• OIG Allows Internet Advertising But Indicates That Advertising Falls Within the Purview of the Anti-Kickback Statute
  • December 11, 2008 | Author: Kinshasa K. Williams
  • Law Firm: King & Spalding LLP - Atlanta Office
  • The Office of Inspector General (“OIG”) of the Department of Health and Human Services on November 5, 2008 issued a favorable advisory opinion regarding an Internet advertiser’s proposal to extend its “pay per call” or “pay per lead” advertising services to chiropractors. Under the proposed arrangement, the internet advertiser would receive compensation on a “per call” or “per lead” basis from chiropractors for the online advertising service that connects the chiropractor with potential patients, some of whom may be Federal health care program beneficiaries.

    While indicating that advertising activities that are meant to induce the use of items and services potentially implicates the Anti-Kickback statute, the OIG determined that this proposed arrangement presented a minimal risk of Federal health care program abuse. The OIG’s rationale for approving this arrangement emphasized that the Internet advertiser was not a healthcare provider and had no affiliation with the healthcare industry; Federal healthcare program beneficiaries were not targeted by the advertising; payment by the chiropractor for the referral was made without regard to whether the prospect actually generated reimbursement revenue; and the referral was not to a particular chiropractor but instead to all chiropractors who subscribed for the services within a geographic area. The OIG distinguished the proposed advertising arrangement from marketing activities conducted by healthcare providers and suppliers and indicated that such activities are subject to closer scrutiny because healthcare providers and suppliers are in a position of trust.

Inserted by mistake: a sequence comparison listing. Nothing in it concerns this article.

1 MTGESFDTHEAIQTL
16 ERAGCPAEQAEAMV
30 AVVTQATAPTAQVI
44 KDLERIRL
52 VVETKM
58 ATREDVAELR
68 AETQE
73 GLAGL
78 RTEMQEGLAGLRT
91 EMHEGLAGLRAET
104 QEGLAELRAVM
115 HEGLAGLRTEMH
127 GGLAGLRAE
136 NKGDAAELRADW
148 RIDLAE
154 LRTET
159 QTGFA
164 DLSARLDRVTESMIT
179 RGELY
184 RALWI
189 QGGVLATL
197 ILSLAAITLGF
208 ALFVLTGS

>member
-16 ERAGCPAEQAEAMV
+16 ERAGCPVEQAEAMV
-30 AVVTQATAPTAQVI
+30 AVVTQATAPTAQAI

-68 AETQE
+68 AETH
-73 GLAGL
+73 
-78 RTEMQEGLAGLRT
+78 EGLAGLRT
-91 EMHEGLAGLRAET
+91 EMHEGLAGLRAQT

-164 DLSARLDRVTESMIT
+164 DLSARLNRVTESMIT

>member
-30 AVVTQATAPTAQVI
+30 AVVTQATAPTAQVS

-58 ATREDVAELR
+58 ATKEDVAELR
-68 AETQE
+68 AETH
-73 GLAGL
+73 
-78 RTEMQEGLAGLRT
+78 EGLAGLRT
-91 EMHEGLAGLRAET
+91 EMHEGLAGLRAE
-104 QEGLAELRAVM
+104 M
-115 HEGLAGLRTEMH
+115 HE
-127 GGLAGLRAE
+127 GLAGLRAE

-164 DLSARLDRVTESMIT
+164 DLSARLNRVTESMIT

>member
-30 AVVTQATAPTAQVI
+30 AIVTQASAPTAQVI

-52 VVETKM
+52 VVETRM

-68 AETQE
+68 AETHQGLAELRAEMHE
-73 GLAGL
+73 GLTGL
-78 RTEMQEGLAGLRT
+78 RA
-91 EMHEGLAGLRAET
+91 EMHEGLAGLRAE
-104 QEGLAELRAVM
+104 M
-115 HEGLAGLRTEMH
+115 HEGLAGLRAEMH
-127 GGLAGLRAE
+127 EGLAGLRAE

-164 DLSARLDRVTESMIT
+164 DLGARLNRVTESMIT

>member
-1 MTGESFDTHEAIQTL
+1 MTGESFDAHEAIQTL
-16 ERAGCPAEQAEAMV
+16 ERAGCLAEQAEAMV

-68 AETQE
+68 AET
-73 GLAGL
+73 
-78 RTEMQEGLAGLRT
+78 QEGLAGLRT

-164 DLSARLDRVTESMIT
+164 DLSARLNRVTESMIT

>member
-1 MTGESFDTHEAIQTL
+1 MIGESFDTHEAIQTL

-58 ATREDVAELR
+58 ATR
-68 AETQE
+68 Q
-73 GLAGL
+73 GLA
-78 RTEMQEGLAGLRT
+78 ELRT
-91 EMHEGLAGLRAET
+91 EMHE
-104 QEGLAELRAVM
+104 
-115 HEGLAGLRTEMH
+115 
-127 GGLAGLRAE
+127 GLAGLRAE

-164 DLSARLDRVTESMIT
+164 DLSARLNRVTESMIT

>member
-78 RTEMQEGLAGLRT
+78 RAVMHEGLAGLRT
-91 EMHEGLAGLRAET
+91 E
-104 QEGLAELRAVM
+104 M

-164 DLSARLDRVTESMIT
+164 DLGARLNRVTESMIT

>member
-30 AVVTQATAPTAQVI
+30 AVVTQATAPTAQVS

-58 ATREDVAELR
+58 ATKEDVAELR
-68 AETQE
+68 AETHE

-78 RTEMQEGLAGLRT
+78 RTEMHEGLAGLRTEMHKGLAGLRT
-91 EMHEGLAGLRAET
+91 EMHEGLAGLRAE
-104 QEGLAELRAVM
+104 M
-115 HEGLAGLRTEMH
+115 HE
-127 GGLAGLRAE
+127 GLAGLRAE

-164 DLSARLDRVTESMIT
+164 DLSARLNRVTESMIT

Historically, a number of lawyers took the position that advertising for healthcare items and services did not fall within the purview of the Anti-Kickback Statute because they did not think that payments by a provider to another party for advertising were for “referring, recommending, or arranging for the furnishing of any item or service” payable by the Medicare/Medicaid programs. Rather the advertiser was simply selling the platform for the provider to recommend itself. This Advisory Opinion calls into question the extent to which traditional advertising implicates the Anti-Kickback Statute.